There is no atheist equivalent to prayer

The “comfort of religion”

We atheists are often reminded that religion is “comforting”.  Sometimes, even other atheists will ask; “Why would you want to take away the comfort other people find in religion?”.  It’s a valid question, and the answer varies by the individual. Personally, I don’t. If the religious would kindly keep their mythology out of the state house, I have no issue at all. Believe what you like, if you can. *

Fear of death

Many atheists assume this comfort refers to the promise of eternal life.  Christians promote this view by asking us; “Where are you going to spend eternity?” This is both popular and biblical: “Oh death, where is thy sting? Oh grave, where is thy victory?”

Welcome to the afterlife

Me, I don’t believe in an afterlife. In fact, I find the concept terrifying. Hell, if it existed, would be an unspeakable horror. But heaven is not much better. Spend eternity osculating the derriere of a bronze-age tyrant? No thanks. For that matter, name any activity you’d like to do for all eternity. Take all the time you need.

OK, so what else is comforting in religion? Intercessory prayer.

I’ll pray for you

The meaning of “I’ll pray for you” varies by context. When you are disagreeing with someone, it means; “Go To Hell” (at least, in the South). But when someone you love is hurting, that’s a different story. Empathy can be painful.

Sometimes I think prayer was invented just to address the feeling of helplessness that we have when our beloved friends and family members are suffering, and we can’t actually do anything to help. I encounter this nearly every day, and “You are in my thoughts” doesn’t convey what I feel.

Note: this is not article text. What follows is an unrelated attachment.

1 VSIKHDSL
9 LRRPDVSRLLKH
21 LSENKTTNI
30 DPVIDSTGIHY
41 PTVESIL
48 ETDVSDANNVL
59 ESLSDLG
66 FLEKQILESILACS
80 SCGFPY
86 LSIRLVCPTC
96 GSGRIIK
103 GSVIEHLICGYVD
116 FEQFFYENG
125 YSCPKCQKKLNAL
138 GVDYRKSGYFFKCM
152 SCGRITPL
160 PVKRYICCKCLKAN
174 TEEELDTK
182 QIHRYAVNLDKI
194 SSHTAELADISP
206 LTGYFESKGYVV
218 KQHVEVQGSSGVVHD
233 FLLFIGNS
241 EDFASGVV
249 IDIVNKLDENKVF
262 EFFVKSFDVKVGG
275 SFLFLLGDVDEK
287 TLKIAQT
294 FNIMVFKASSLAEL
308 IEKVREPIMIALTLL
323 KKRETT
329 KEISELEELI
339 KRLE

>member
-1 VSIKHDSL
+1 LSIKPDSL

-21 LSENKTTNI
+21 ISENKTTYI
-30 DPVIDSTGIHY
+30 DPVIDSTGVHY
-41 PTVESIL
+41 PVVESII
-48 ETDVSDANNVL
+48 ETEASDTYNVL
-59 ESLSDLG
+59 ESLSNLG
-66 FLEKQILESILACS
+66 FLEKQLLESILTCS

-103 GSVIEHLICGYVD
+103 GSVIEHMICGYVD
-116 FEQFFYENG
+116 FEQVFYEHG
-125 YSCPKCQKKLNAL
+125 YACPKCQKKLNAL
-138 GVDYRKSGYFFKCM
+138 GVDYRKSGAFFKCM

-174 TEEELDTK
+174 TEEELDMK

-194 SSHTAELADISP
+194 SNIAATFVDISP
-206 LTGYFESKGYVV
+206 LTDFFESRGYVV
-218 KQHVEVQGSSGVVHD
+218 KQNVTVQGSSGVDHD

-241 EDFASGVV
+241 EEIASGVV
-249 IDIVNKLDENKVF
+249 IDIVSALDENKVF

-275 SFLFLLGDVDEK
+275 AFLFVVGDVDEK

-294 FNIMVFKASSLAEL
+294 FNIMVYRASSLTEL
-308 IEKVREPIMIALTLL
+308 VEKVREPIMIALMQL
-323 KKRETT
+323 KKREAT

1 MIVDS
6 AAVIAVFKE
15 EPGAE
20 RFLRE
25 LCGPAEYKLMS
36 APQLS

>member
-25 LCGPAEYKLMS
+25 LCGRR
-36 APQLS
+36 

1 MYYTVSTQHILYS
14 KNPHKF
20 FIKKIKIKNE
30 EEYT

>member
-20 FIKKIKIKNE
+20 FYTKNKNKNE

From the
From the “Book Of Common Prayer”

Love is sometimes defined as the state of mind in which another person’s happiness has become essential to your own. And when the prospects of the other person’s happiness are sparse or nonexistent, we desperately want to do… something. Maybe we don’t care so much what happens to us in some mythical afterlife, but it’s a different story for our loved ones.

You have a friend with cancer, or who has no place to live. A loved one whose child is ill, or addicted to drugs, or in jail. And you can’t do a damn thing except watch your friend or your relative suffer.

Lead us not into temptation

It is tempting to believe in something because it would make a more comfortable universe. And when I say “tempting” I mean just that – a real temptation. I’d like very much to believe that I could appeal to a greater power on behalf of my friends, my family. But the trouble is, I don’t believe in that greater power. No amount of wishful thinking on my part can conjure it up.*

I wish I could pray for the victims of the Charleston shooting.  I wish I could pray for friends with cancer, or facing homelessness, or struggling with some tragedy in their family.  But, to whom would I pray?

What’s an atheist to do?

This explains why an atheist might be willing to be a soldier, or an aid worker, or a school teacher, and why there are secular aid foundations like Foundation Beyond Belief. Not everything matters just because of “eternity”. In fact, the relentless focus of religion on eternity cheapens human suffering now. When you don’t believe some deity is going to step in and make it right…

NOTES:

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  • “Believe what you like, if you can” refers to the fact that belief is usually not volitional. If you think about it. Once you believe something, you can’t just stop believing it because you don’t like it. Or believe something just because the implications of that belief would be in your favor.
  • More than a few marriages have been scuttled by the sense that, when one speaks, there’s no one listening. Ask a hundred atheists, and probably thirty of them will say that they prayed, but there was no evidence anyone was listening.
  • When I speak of God, it is in the same voice I use to speak of Batman. As in; “Batman would never sing Kum-By-Yah”, it is ‘factual’ within the framework of the myth.
  • I think some people believe non-existence would be somehow painful. But as far as I can tell, I didn’t exist at all for the last 14 billion years, and I wasn’t inconvenienced by it. When I stop existing (as all the evidence at my disposal suggests will be the case), there’ll be no “me” to worry about it. If death wants to frighten me, it will have to do better than that.
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georgewiman

Older technology guy with photography and history background